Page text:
glass panes of a closed window. The man’s hostility hints at the dark side of interpersonal relationships between strangers living next to each other, almost as it were an ironic rejoinder to the ‘good neighbour’ celebrated by the exhibition title. On another level, it may be legitimate to read into the work an allusion to the deep mistrust that undermines Turkey’s relationships with many of its regional neighbours, such as Greece, Russia, Armenia, Syria and, above all, the still unrecognised Kurdish nation.
Not all references to divisive political or social themes are so oblique, and several artists dealt quite openly with issues surrounding gender identity and sexual preference. A striking example is Mahmoud Khaled’s Proposal for a House Museum of an Unknown Crying Man. This touching installation occupies a whole three-storey home, which the artist had transformed into the fictional abode of an imaginary gay person, his life narrated by an audio recording. Each narrative segment of the recording links aspects of the protagonist’s lonely and mysterious life to the house’s contents: furniture, ornaments, even entire rooms. It is work that openly references those types of museum interpretive displays in which the visitor is guided through the home of a famous historical figure. Khaled’s installation, however, eschews the narrowly documentary approach of museum pedagogy, emphasising instead lyrical indeterminacy.
A similar emphasis on the enigmatic poetic resonances of domestic objects links Khaled’s work to Pedro Gómez-Egaña’s Domain of Things. This is a performative installation in which the contents of an old-fashioned bourgeois living room are mounted on mobile platforms. Two black-clad performers hide under the platforms and slowly move them, incessantly transforming the configuration of the room. This is at first hard to discern, as the installation is immersed in almost total darkness and the performers do their job very slowly. Eventually the dream-like quality of the work comes forth with great efficacy, mesmerising the onlooker with the eeriness one experiences when the familiar turns into the uncanny.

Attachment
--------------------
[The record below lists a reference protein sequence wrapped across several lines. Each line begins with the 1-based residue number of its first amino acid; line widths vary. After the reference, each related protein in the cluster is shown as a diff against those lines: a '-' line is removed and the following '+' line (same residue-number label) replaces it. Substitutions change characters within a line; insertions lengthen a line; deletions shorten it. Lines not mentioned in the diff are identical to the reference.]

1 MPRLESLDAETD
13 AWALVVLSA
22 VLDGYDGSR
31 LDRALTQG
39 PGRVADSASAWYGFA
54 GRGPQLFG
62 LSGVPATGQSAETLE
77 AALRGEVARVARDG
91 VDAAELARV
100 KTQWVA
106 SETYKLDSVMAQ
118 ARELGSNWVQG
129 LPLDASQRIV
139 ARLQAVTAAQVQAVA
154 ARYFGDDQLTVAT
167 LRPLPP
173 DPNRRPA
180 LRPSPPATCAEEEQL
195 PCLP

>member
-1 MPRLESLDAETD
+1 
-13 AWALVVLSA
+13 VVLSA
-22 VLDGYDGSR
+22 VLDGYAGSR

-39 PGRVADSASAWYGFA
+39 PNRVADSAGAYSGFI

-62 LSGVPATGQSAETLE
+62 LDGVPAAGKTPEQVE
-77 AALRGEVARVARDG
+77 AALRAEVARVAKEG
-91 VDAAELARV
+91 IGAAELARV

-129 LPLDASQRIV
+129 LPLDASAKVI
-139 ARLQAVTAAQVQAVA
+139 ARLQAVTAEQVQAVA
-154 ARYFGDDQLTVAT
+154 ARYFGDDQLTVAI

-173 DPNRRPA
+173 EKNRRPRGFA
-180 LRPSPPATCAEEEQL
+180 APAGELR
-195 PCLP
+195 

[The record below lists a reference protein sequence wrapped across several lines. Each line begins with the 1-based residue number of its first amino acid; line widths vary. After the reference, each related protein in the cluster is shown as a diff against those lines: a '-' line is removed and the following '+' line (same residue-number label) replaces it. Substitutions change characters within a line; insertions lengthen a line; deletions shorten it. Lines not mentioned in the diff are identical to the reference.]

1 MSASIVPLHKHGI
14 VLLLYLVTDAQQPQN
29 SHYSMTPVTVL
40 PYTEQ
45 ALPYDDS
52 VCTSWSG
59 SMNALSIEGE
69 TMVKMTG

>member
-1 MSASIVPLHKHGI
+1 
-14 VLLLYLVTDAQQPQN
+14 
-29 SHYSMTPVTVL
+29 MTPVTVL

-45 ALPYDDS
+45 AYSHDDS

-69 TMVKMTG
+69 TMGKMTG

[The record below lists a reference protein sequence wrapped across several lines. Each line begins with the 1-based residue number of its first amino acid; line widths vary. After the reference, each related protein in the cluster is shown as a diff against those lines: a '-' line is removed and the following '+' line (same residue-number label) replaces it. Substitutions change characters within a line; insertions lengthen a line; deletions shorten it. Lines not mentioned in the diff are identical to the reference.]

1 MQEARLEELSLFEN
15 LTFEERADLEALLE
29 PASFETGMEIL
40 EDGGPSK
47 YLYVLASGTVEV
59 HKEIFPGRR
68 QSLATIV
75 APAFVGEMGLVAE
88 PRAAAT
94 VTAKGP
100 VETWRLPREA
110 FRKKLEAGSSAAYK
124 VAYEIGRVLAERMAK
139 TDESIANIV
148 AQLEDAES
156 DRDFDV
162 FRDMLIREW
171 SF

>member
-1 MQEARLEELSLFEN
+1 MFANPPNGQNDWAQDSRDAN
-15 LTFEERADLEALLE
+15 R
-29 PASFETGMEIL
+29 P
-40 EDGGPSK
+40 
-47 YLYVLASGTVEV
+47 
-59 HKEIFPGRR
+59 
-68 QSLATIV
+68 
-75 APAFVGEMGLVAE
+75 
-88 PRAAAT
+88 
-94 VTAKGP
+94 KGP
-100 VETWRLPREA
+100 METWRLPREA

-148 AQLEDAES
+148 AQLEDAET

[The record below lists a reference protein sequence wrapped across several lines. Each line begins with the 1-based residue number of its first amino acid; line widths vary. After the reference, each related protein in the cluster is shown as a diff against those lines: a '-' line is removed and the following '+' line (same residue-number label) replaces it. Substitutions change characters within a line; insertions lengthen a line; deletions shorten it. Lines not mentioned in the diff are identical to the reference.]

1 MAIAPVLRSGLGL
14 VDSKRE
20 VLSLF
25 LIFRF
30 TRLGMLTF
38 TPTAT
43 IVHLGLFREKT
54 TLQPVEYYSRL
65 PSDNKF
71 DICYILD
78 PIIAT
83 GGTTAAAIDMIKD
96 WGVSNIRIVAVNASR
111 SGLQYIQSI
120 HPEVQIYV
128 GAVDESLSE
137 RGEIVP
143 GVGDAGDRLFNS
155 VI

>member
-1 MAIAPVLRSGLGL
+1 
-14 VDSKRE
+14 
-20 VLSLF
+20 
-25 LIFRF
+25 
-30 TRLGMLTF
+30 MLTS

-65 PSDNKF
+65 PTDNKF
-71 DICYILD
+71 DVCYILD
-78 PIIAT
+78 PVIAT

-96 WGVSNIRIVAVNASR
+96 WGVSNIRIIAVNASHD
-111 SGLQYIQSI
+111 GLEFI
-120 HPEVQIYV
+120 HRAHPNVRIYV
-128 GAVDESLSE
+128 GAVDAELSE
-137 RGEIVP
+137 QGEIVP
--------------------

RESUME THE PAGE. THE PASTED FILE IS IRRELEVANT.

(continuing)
Perhaps, the success of exhibitions such as A Good Neighbour or, to a lesser extent, the 2016 Manifesta 11—an intelligent event also curated by an artist—may suggest the recipe for good biennial: keep it small, engage the host community, do not overcook the conceptual framework, respect the independence of the artworks and the intelligence of the onlooker.
Adel Abdessemed, Cri, 2013. Ivory, 138 x 111 x 60cm. Courtesy of the artist and Blum & Poe. Photograph Sahir Uğur Eren.
Erkan Özgen, Wonderland, 2016. Still, single-channel HD video, 03:54min. Courtesy of the artist. Presented with the support of SAHA – Supporting Contemporary Art from Turkey. Photograph Sahir Uğur Eren.
Pedro Gómez-Egaña, The Domain of Things, 2017. Metal structure, wooden panels, furniture, sound, performance, dimensions variable.
Vajiko Chachkhiani, Life Track. Still, single-channel HD video with sound, 03:34min. Courtesy of the artist and Daniel Marzona (Berlin).
Dr Marco Marcon is Artistic Director and Co-founder International Art Space, Western Australia.</p>